Bridge after collapsePosey Creek Bridge (Tulsa County, Oklahoma)
This bridge is doomed.
I don't think this bridge exists or existed. Witte is old OK 112 and the original OK 112 bridge is still extant as a footbridge.
If you go to historicaerials.com and search for Poteau, OK and navigate to this crossing and click on the 1955 aerial, it appears to show a truss bridge with no deck.
I visited this bridge on November 29, 2016 and am pleased to report that it is open to traffic! The furthest west approach spans have been replaced and the deck has settled on some of the approaches but the trusses seem to be in excellent shape. Lets hope it stands another 111 years.
My research indicates that this bridge did indeed carry OK 51 (and OK 58) at one time. The attached map reinforces my theory. Note that US 270 once went through Canton. It was rerouted to go through Oakwood after this map was printed.
It appears that this bridge has been removed.
I'm 99.9% sure US 59 never ran through here. US 59 in Oklahoma didn't exist until 1934. The predecessor to US 59, OK 23, *might* have run through here but I doubt it. This was likely a county road bridge.
Parts of 'Twister' were filmed in Texas. In one scene, a Texas farm road route marker sign can be seen.
It appears that this bridge has been moved here, considering its late date.
I would say there's a 99% chance that US 70 originally ran across the old Idabel bridge. I've driven the back way from Idabel to Broken Bow and the road is like an old highway.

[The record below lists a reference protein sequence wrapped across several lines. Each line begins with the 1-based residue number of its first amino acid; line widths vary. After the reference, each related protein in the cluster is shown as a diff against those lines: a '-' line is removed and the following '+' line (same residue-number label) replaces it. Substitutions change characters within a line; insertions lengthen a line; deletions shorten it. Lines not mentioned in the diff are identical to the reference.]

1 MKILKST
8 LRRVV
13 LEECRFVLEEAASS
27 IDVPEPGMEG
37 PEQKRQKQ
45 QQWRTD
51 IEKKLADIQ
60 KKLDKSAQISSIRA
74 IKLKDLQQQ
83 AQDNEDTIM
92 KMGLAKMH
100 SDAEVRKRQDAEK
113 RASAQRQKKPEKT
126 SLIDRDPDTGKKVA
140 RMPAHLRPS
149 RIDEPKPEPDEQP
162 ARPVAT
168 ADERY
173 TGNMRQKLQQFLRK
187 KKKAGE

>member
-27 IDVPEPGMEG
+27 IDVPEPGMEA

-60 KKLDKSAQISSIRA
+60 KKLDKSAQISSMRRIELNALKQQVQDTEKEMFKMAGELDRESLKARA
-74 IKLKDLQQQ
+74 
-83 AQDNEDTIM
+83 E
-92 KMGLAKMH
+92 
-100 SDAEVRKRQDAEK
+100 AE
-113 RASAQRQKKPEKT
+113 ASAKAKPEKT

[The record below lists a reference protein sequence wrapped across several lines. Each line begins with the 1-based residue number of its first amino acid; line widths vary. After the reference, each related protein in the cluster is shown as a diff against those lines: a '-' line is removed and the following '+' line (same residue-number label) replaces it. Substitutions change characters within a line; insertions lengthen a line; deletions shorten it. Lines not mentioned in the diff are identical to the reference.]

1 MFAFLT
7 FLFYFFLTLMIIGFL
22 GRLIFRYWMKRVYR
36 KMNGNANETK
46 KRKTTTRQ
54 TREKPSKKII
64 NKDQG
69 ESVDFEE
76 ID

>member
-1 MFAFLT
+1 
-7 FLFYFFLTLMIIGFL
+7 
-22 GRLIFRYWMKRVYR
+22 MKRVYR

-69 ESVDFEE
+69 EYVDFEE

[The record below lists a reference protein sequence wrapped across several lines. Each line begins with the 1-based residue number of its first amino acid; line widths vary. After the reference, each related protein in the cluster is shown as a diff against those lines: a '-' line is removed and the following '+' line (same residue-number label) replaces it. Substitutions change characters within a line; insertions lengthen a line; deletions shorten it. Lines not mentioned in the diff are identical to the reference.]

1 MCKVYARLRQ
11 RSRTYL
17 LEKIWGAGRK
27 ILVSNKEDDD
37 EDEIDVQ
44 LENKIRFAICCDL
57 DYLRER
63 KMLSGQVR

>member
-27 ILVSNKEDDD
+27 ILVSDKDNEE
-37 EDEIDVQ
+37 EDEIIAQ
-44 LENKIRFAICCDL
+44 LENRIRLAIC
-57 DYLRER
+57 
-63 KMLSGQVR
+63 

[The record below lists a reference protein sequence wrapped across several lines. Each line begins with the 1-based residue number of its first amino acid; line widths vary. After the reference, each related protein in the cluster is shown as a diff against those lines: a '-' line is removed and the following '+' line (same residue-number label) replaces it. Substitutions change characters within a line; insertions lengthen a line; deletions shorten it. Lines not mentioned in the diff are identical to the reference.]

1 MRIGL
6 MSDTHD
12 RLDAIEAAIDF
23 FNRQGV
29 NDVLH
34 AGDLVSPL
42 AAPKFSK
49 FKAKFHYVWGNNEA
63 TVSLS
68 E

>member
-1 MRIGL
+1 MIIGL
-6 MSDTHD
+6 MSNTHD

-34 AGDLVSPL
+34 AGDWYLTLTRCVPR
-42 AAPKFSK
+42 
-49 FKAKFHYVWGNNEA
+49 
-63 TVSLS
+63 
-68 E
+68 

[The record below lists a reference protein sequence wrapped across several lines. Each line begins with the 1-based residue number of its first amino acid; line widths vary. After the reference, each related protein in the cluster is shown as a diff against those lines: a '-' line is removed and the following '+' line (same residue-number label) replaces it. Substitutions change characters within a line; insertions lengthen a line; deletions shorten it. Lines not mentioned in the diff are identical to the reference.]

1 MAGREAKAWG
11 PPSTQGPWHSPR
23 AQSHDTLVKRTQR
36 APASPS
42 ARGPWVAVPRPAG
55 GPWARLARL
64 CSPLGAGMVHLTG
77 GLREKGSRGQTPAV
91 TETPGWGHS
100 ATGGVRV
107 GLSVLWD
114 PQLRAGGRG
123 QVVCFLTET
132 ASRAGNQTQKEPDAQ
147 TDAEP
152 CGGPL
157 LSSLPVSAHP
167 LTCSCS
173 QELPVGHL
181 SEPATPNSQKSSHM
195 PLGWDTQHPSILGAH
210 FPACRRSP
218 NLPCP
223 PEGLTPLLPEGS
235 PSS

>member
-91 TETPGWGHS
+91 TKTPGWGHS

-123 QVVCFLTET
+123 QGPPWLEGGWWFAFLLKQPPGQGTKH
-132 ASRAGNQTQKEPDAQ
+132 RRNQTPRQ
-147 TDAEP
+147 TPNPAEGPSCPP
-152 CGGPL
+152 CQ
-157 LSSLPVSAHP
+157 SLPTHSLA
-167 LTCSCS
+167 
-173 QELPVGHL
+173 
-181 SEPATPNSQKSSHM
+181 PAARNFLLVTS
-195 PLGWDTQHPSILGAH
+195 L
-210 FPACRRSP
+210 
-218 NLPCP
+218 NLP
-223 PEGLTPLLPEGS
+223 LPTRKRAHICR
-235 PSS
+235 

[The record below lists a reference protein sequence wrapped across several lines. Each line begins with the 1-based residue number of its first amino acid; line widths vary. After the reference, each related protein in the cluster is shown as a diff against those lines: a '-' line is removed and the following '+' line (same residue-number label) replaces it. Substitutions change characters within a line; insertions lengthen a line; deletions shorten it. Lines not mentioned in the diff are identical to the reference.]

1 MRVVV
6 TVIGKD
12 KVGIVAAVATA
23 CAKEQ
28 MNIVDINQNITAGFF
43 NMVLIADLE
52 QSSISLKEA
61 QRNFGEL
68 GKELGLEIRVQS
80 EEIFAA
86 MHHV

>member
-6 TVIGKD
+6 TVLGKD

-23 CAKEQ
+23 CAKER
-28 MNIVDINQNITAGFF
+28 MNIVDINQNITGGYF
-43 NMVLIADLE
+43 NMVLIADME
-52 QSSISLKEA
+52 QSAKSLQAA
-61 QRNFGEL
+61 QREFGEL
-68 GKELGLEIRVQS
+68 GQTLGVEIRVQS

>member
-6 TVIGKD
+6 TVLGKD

One day back in September of 2000, I decided to go on a little roadtrip to view some of the infamous Dice swinging bridges of Miller County. I lived in Knob Noster at the time. My route took me through Warsaw. I headed east out of Warsaw on MO 7 and wanted to get to US 54. I wanted to see if the US 54 Niangua River bridge was still extant (Only one truss remained), so I chose to cut through via Route J. As I turned onto J, I noticed a low clearance sign and thought "Cool! A through truss!" I traveled a few miles when I saw some more clearance warnings and started to get excited. I approached a river crossing and got an adrenaline rush. I rounded the corner and instead of a truss, I spotted this monster. I had absolutely no idea it was there (this was before Bridgehunter). I didn't see a good place to take pictures so I kept driving. It's ironic that on the way to visit suspension bridges in Miller County, I found a a swinging bridge just off the beaten path. The moral of the story is to keep your eyes open at all times and you never know what you might find.
I can decode the white sign next to the bridge. The 182-4 refers to highway 182, section 4. The center of this bridge is 1.05 miles from the beginning of section 4.
There was an issue of the Looking Glass magazine in the late '70s or early '80s with a picture of this bridge.
Was this once a railroad bridge? It is wide enough for 2 cars to squeeze through but the heavy construction and late construction date indicate that it could easily be a former rail bridge. The only thing that makes me think that it wasn't a rail bridge is the width of the bridge. This bridge is in very good shape and is sturdy, as a car crossed the bridge while I was standing on it and the bridge didn't budge or shake or anything. Neat bridge. Well worth the drive if you are traveling US 412 between Tulsa and Inola. Take OK highway 412P south and go straight when OK 412P turns to the left (east). You can't miss it.
Why is this bridge on this site? This is the antithesis of what this site is all about.